Fumbling through the darkness, my eyes searching the small pool of light radiating from the torch strapped to my bag, concentrating hard, I tried to keep up with our guide. It was 4:30am on a humid and increasingly warm spring morning and he was expertly and speedily navigating through the Guatemalan jungle with 20 or so sleepy tourists following in his wake.
After only 2.5 hours of sleep, an hour minibus ride and a gallon of insect repellent, I was finally fulfilling my dream of seeing Tikal at sunrise.
The ancient Mayan city of Tikal is buried deep in the jungle that is in the Peten Province in Eastern Guatemala near the bored with Belize. Tikal boats thousands of Mayan ruins and monuments but is famed for its temples and pyramids. The biggest of which, Temple IV, is over 70 meters high and is the tallest ancient building in Central America. Today we were to conquer Temple IV and witness the spectacular sunrise over this expansive ancient kingdom.
Feeling slightly smug as we stumbled through the jungle, I was one of the only people who brought a torch. Knowing me I’d have twisted my ankle two minutes into the trek and since it was pitch black, no one would have noticed that I was missing until daylight broke. My foresight made me an instant hit with others who hadn’t brought anything. Including a man on crutches. Yes you read that correctly. Tikal is such a must see destination in Guatemala that people will trek to see it even if they can’t technically walk.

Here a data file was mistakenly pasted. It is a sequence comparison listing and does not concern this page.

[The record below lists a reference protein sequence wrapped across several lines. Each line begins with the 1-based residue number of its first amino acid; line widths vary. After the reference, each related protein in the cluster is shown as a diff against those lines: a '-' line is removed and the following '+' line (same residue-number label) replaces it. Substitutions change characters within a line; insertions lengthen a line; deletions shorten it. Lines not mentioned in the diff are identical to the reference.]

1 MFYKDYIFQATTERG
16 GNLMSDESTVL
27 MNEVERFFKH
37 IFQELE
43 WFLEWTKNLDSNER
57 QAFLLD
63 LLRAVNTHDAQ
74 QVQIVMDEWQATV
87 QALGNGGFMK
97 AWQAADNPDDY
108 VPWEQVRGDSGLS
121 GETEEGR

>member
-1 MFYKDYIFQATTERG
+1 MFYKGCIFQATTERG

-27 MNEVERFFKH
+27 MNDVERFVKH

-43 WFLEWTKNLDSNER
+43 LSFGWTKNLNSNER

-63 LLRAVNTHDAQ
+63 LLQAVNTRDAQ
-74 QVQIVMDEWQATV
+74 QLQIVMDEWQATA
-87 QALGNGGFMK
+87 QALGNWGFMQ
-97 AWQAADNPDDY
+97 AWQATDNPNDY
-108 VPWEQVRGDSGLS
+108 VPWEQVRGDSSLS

As we hiked deeper into the jungle, it was as though someone had been slowly turning up the dials for light, temperature and volume. We rounded a corner and suddenly, towering ahead loomed Temple IV and its giant wooden staircase. As one of the first people to reach the top of rickety wooden structure I was rewarded with an unobscured view of the temples (I, II and III) beyond peering out of the canopy. Star Wars fans may recognise this as the view from the Moon Yavin 4 rebel base in Star Wars Episode IV: A New Hope!
We all took our seats on the steps of the summit platform, eagerly awaiting the moment that the sun would burst up through the clouds. It was almost as if we were sat in a cinema: the best seats in the house to one of nature’s most spectacular events.
The morning light began to illuminate the scene sprawling out below. We sat in a hushed silence – mainly due to the hike leaving us all breathless – then the expectant atmosphere started to fade. Photos had been taken and most had reverted to long meaningful stares into the distance, willing the sun to make her appearance.
Then our guide materialised. It was light now. We’d missed that most epic moment because the sky was too cloudy. Just my luck. However, the view itself was worth the journey.
Making our way back down the stairs, at a much more leisurely pace, we all assembled to resume our tour.
There is so much to tell you about my experience at Tikal during daylight hours, so check back later this week…
Last modified: 3rd April 2017